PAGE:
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  1. #61
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    I think in a perfect world it would be great if PPL was for a year so that women had a year off to breastfeed (if they so choose) and then return to work part or full time after a year (if they so choose) but i feel very grateful with the current amount of PPL.

    I've never really viewed being a SAHM as a "job" rather a role you choose to undertake. I'm about to become a SAHM and while i will get some maternity leave from my employer (which I'm happy about after working full time for 12 years) once that has run out, it's never occurred to me that the government should pay me to be a SAHM.

    I believe that being a SAHM is a valuable, amazing role and it is sad that it's undervalued at times, but i don't think it needs to have a dollar value attached to it. You have to choose to be a SAHM and most of the time, sacrifice other material possessions to be able to do it for more than a few years these days. Unless your partner is on a very high income, its hard to do it all. My mum's generation didn't expected to be paid to stay home, and neither do I.

    If all mum's we're paid to be at home for a long period. we wouldn't have enough women in the workforce to be doctors, nurses, teachers, childcare workers.

    Unfortunately with super, its the way the cookie crumbles, women usually have to take more time out of the workforce to have children so have less super. I'm not really sure what an easy solution to that is.

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  3. #62
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    Quote Originally Posted by lambjam View Post
    I think the cost of housing has been more of a factor. In my parents' time it was expected that you save up for a house. An entire house. Now double income families struggle to save up for a deposit.
    Yes, but wouldn't the fact that most households have two incomes be a huge factor in driving the market up?

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    Quote Originally Posted by Benji View Post
    I can't remember the exact figures, but in my parents day it was around 3 x the average annual income to purchase a house. I'm pretty sure it's 8 or even higher now. It's just out of the question for many people, especially considering the cost of rent, and I live in a State where food is the second most expensive in the country yet we have pretty low wages in comparison to some of the others.
    I agree, rent is so expensive in some places there is just no way a lot of families will ever be able to save a deposit (even if the mortgage is not much higher than rent). A lot of families in Australia live week to week, life is getting very expensive.

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  7. #64
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    lambjam is offline Nitwit! Blubber! Oddment! Tweak!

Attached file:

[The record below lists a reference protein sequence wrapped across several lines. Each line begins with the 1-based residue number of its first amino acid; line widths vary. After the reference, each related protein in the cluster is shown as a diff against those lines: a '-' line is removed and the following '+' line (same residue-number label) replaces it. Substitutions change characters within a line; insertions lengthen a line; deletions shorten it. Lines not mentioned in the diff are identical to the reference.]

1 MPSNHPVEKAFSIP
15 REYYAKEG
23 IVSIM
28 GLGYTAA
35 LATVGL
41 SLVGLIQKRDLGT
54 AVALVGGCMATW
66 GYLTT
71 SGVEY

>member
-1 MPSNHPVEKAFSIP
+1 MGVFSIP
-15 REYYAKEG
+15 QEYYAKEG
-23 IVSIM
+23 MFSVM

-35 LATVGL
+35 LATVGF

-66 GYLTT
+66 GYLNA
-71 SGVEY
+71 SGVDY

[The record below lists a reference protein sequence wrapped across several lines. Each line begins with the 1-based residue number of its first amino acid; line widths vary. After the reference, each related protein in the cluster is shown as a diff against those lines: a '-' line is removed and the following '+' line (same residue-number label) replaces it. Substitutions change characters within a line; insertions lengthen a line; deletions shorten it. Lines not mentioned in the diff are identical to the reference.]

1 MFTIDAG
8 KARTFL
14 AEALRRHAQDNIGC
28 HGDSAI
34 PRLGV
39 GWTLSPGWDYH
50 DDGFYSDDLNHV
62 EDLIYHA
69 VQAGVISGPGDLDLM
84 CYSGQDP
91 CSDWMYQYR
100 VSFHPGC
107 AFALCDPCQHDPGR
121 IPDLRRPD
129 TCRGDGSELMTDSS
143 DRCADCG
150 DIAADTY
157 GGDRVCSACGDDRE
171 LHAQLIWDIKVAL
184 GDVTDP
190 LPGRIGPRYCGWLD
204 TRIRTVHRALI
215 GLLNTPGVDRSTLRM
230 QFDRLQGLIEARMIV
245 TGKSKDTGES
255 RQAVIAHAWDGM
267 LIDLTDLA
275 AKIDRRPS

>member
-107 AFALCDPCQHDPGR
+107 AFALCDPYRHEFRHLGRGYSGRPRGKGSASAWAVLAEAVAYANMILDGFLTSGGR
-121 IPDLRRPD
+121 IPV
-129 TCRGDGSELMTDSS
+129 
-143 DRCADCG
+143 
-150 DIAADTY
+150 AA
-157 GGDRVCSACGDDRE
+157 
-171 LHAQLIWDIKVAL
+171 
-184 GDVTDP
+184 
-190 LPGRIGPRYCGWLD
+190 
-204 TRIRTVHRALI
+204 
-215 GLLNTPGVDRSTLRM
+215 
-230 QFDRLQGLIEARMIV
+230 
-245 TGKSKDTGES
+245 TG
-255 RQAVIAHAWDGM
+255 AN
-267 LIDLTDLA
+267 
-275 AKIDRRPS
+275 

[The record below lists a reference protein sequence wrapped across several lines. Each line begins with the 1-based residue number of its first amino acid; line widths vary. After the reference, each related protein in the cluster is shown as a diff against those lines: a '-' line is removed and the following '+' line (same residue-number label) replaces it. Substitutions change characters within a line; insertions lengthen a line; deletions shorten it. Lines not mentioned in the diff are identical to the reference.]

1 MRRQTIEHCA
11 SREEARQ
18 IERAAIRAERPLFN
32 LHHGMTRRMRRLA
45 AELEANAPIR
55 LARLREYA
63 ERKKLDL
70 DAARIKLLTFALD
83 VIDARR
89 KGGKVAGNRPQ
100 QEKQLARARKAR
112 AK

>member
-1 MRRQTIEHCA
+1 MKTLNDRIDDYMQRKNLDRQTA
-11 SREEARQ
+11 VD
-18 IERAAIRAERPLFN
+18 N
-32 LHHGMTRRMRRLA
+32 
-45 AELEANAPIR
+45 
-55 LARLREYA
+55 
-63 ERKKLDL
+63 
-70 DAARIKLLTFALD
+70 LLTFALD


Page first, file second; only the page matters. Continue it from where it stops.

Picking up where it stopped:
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    Quote Originally Posted by OurLittleBlessing View Post
    Yes, but wouldn't the fact that most households have two incomes be a huge factor in driving the market up?
    Yes, it's become a vicious cycle

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  9. #65
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    Quote Originally Posted by Kimberleygal1 View Post
    Maybe not so much material possessions such as holidays and such. I think it's more that people find it more necessary these days to be in a better financial
    position for their childrens benefit. That's how it is for dh and I anyway. We haven't always earned good money and we have had our times at doing it tough financially. While I don't have to work, I want to, love my job and I like contributing financially for our family. Dh and I know our children will struggle buying a house etc by the time they grow up and want to make it easier for them financially. We certainly don't go on expensive holidays or dine out though. We also live remote where the cost of living is much higher, just an example is that rent is between $850 and $1,900 per week. Thankfully we don't have that to worry about but had we not bought all those years ago we would have. But just an example as to why families may need 2 incomes.
    It all depends on when people start their families as well. I'm in my early 30s pregnant with my first and myself and DP have a well established career which brings in a decent income, but it would be a very different situation for e.g. if we had children in our very early 20's or even younger. Young families who don't have a decade of work/study/saving behind them would find it a lot harder to save a deposit for a house.

    I think also (and i could be wrong) but there is a bit of a trend in families now returning to more traditional values and opting to rent for longer while their children are small so that they can stay home till they go to preschool, and waiting to buy a house. So quality time with the family is being valued above financial security (which might come later in life).
    Last edited by Clementine Grace; 20-03-2013 at 16:12.

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  11. #66
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    You also only had two in day care, some people have more, and that is expensive.